Federal Reserve Chairman Jerome Powell on Wednesday repeated his pledge to use a "full range of tools" to support the U.S. economy and keep interest rates near zero for as long as it takes to recover from the fallout from the coronavirus outbreak, saying the economic path will depend significantly on the course of the virus.
The US Federal Reserve is expected to remain apolitical and stay out of the business of Congress. Even so, President Donald Trump has repeatedly jeered at Fed Chair Jerome Powell, even going so far as to call him 'an enemy of the state.' Nevertheless, Business Powell stuck his neck out in a Congressional hearing this week, calling for more government intervention in the economy.
A full U.S. economic recovery will not occur until the American people are sure that the novel coronavirus epidemic has been brought under control, Federal Reserve Chairman Jerome Powell told Congress on Tuesday. Conway G. Gittens has more of his testimony.
Federal Reserve Chair Jerome Powell on Tuesday testified before the Senate Banking Committee and said that the U.S. economy appears to be entering the second phase of reopening assuming the virus remains under control.
The number of Americans who signed up for first-time jobless benefits remained stuck above 1 million for the 20th straight week, in the clearest signal yet of a stalled economic rebound. Conway G. Gittens dives into the numbers.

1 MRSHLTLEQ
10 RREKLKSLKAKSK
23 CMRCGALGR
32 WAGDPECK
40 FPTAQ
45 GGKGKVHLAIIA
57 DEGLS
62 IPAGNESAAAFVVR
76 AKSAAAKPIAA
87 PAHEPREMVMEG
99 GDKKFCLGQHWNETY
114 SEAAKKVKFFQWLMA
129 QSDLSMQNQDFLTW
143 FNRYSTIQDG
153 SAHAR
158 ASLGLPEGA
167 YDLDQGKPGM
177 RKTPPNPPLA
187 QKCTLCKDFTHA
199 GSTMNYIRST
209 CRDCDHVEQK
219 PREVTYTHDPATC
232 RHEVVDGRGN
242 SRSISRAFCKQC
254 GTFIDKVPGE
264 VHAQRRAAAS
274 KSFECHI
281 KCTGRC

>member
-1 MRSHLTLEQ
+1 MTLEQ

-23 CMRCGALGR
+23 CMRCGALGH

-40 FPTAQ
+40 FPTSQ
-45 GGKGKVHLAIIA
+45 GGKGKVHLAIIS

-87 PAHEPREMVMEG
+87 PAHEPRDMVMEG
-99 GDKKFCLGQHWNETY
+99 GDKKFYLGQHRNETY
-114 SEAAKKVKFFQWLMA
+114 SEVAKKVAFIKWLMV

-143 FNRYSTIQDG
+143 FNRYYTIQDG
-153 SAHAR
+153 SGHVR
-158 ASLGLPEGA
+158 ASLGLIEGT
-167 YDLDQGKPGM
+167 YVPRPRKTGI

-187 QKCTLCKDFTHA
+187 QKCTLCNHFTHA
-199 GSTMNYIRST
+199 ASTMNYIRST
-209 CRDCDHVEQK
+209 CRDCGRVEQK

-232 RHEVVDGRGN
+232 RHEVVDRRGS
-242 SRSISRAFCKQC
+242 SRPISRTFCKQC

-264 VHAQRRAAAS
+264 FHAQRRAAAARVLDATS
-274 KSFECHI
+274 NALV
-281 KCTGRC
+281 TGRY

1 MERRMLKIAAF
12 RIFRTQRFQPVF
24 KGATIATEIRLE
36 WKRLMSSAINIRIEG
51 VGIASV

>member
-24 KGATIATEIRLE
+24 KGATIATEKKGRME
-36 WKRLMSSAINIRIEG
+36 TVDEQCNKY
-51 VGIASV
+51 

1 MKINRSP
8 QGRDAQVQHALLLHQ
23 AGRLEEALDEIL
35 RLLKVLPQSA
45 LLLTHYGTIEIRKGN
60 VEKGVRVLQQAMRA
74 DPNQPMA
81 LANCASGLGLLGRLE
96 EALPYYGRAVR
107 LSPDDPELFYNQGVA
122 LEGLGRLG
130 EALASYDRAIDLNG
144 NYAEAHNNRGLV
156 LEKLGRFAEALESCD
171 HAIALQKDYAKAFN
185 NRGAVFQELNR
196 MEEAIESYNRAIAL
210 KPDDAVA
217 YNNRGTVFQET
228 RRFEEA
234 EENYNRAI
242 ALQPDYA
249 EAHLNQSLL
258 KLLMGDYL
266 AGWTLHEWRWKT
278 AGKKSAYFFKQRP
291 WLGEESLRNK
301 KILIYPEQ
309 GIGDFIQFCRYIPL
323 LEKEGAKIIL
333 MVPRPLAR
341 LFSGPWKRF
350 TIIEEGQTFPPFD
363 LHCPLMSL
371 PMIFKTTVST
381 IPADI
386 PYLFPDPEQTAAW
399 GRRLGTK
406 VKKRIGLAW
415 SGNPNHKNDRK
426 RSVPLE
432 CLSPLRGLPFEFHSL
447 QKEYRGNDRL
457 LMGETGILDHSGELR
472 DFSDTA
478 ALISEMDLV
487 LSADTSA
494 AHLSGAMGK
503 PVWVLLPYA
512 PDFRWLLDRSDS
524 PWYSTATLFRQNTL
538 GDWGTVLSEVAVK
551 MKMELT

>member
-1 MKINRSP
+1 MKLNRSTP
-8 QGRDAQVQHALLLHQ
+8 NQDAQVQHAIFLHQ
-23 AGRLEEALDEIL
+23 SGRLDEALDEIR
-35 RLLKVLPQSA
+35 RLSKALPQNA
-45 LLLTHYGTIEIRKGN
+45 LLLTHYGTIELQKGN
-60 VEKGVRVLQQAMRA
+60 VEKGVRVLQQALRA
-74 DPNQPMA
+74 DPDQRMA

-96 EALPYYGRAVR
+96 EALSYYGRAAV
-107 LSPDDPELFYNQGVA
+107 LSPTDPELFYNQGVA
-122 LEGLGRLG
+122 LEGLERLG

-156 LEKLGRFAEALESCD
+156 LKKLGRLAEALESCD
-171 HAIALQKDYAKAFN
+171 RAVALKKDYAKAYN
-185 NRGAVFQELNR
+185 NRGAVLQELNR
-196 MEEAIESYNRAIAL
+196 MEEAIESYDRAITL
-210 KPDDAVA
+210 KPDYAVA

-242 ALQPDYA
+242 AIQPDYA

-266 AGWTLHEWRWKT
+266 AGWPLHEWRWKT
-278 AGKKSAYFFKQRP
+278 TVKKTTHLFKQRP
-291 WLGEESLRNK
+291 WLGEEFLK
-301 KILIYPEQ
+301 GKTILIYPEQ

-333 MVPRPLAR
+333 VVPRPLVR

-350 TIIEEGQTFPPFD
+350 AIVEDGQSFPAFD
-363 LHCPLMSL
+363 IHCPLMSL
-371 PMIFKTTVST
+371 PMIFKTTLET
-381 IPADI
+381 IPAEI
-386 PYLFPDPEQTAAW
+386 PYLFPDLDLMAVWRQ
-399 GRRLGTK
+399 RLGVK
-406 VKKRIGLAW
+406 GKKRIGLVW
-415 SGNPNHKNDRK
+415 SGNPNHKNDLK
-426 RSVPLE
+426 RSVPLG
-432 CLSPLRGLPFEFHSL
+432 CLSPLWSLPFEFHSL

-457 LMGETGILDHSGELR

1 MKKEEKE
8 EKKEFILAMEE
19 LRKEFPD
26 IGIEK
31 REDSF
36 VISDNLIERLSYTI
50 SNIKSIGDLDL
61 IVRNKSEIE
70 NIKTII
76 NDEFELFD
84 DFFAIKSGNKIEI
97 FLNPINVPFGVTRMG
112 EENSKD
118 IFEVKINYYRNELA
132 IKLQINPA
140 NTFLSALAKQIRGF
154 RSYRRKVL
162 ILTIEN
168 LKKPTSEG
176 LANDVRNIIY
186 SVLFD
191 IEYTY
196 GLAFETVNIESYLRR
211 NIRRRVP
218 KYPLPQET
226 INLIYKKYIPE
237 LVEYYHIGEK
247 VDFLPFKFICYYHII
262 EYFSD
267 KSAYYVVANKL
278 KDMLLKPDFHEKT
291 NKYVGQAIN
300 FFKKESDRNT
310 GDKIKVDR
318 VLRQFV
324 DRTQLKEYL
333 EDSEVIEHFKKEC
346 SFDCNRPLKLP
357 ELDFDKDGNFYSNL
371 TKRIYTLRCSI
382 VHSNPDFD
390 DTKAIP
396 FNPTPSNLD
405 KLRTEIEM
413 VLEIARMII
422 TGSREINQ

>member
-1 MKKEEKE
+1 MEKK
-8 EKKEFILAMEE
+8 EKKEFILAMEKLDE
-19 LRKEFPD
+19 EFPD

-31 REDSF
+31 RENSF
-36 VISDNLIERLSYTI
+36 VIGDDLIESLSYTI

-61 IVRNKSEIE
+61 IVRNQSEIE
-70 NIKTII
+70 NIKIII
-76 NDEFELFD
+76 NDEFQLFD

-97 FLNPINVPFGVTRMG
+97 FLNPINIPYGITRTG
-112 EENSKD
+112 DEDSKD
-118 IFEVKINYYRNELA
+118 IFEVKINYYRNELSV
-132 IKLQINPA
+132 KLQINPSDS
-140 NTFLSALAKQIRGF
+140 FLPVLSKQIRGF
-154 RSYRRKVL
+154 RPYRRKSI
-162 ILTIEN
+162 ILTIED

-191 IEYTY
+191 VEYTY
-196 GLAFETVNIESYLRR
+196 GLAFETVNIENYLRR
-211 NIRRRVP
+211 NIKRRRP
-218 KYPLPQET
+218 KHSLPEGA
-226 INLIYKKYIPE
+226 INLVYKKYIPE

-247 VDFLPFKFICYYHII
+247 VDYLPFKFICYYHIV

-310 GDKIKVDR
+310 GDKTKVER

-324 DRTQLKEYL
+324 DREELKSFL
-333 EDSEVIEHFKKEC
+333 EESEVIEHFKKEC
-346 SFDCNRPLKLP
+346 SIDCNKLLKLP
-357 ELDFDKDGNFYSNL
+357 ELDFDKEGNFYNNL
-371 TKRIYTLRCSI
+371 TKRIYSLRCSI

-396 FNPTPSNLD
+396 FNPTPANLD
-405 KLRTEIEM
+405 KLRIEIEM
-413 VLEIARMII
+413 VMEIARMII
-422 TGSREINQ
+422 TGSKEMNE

The US medical community has rejected Trump's belief that a vaccine could be ready by Election Day. There are 25 vaccines currently in clinical trials and more than 100 more in development. But this is not the space race, it's a worldwide pandemic and Putin is trying to claim victory. Critics say the country's push for a vaccine is partly due to political pressure from the Kremlin. CNN reports Putin and his team are keen to portray Russia as a global scientific force.
In a pair of interviews on Tuesday, President Donald Trump railed against his competitor. He attacked Biden for being weak on China... but stopped short himself, reports CNN. Trump refuses to condemn China's repression of its Uyghur ethnic minority. He has also avoided commenting on China's crackdown on political freedoms in Hong Kong. "China will own the United States if this election is lost by Donald Trump." Trump, referring to himself in the third person.
The Trump administration is considering ways to restrict people from entering the United States at the US-Mexico border. Citing coronavirus concerns, a White House draft memo says such restricted persons could include US citizens and lawful permanent residents. According to CNN, it's the latest attempt by the administration to seal off US borders. In March, the administration invoked a public health law to swiftly remove migrants, including children, who are apprehended at the border.